Septic arthritis and osteomyelitis in a 10-year-old boy, caused by Fusobacterium nucleatum, diagnosed with PCR/16S ribosomal bacterial DNA amplification
- 1Paediatrics Department, Maxima Medical Centre, Veldhoven, Netherlands
- 2Microbiology Department, Maxima Medical Centre, Veldhoven, Netherlands
- Correspondence to Dr Feico Jan Halbertsma,
A 10-year-old boy presented with an atypical non-febrile septic arthritis/osteomyelitis. He was unresponsive to routine antibiotic treatment with flucloxacillin/gentamicin as the pain and fluid collection increased. Synovial fluid cultures are negative and gram stain remained negative. Only after PCR/16S ribosomal bacterial DNA amplification a Fusobacterium nucleatum could be detected, and antibiotic therapy switched to clindamycin with rapid response. Septic osteomyelitis and arthritis are relatively rare but important infections in children needing prompt treatment, and should be considered when a child complaints about joint or bone pain without prior recent trauma. Skin bacteria are the most prevalent causative organisms, whereas Fusobacteria or other anaerobic, Gram-negative microorganisms are very seldom encountered. If cultures remain negative and the patients responds insufficiently to empiric treatment, PCR/16S ribosomal bacterial DNA amplification can be useful to detect the causative microorganisms.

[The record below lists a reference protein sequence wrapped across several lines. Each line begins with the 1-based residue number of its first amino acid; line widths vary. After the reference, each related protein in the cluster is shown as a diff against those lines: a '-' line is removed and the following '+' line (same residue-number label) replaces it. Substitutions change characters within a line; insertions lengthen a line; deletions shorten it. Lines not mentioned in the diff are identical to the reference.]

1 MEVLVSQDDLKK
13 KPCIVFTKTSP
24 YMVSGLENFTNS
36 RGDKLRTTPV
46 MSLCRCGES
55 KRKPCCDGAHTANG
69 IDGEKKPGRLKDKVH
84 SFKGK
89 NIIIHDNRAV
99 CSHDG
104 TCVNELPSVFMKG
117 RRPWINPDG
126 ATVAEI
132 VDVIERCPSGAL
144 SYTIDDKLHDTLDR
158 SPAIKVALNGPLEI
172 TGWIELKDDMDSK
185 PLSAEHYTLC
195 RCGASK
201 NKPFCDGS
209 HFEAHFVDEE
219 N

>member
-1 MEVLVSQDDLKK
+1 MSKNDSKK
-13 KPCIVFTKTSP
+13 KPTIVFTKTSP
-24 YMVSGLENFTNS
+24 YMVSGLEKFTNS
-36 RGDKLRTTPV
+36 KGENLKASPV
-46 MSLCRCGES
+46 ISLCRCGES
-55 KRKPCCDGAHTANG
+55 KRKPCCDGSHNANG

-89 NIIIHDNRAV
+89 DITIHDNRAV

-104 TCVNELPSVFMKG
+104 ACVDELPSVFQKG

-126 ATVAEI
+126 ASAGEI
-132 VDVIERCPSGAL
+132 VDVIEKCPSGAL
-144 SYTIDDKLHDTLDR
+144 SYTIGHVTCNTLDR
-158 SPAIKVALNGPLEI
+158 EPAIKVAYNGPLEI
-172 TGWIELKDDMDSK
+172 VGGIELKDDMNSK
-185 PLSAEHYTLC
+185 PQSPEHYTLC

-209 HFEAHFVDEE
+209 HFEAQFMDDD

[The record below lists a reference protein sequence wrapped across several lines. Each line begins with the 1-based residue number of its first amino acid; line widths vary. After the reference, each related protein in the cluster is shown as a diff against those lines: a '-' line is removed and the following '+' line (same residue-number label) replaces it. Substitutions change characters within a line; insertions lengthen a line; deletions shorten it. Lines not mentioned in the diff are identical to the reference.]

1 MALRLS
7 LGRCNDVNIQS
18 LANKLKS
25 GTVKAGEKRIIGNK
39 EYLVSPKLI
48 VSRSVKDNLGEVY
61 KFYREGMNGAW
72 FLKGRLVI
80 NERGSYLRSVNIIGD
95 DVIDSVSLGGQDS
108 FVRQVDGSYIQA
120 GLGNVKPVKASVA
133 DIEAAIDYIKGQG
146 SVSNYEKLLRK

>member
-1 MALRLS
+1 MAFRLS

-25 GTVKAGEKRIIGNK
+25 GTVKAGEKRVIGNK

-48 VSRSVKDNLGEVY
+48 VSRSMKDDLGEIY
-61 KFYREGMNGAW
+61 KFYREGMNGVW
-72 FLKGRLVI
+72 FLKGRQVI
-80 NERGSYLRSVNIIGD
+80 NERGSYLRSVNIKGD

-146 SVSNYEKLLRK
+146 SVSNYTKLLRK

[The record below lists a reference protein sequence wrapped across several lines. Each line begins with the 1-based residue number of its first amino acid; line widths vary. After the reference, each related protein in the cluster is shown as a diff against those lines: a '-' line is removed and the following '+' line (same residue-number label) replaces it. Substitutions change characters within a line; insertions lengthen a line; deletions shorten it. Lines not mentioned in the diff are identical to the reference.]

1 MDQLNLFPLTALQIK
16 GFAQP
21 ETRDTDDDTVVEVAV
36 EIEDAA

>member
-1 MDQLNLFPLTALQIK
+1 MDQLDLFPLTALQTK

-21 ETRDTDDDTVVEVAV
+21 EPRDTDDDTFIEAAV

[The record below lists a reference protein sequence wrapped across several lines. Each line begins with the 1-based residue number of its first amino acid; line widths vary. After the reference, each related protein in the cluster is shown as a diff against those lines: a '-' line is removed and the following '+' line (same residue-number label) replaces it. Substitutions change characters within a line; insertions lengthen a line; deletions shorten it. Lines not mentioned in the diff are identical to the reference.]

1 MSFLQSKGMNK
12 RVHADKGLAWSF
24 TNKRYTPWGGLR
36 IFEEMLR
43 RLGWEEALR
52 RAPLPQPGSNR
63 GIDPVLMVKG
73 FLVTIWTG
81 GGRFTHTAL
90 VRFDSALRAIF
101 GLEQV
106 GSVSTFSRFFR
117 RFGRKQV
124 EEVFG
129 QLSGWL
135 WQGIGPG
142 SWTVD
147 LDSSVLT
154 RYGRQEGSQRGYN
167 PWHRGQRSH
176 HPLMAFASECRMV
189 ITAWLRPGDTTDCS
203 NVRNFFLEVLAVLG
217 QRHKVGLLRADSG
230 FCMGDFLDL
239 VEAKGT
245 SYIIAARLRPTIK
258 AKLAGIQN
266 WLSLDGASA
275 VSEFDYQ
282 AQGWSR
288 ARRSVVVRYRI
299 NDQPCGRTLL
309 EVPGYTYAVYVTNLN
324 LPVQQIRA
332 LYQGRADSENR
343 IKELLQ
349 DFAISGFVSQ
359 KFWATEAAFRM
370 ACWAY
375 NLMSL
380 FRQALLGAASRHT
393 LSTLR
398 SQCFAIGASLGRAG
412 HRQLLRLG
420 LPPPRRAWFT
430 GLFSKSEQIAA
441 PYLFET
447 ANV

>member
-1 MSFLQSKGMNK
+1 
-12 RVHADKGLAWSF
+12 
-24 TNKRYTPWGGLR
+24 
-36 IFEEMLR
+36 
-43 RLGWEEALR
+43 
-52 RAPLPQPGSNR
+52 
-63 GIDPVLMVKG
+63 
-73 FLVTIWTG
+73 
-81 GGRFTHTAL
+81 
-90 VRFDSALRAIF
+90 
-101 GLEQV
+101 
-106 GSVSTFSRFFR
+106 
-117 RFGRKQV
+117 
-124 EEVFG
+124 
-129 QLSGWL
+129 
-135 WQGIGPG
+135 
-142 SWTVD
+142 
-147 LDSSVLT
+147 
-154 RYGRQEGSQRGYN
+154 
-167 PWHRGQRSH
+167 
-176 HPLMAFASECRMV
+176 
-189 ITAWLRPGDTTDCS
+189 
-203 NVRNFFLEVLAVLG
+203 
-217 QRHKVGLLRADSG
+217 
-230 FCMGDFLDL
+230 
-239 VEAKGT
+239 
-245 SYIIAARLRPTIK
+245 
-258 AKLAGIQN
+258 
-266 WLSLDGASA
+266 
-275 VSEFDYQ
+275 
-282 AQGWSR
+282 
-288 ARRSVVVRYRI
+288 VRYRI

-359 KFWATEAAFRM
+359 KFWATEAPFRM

Competing interests None.
Patient consent Obtained.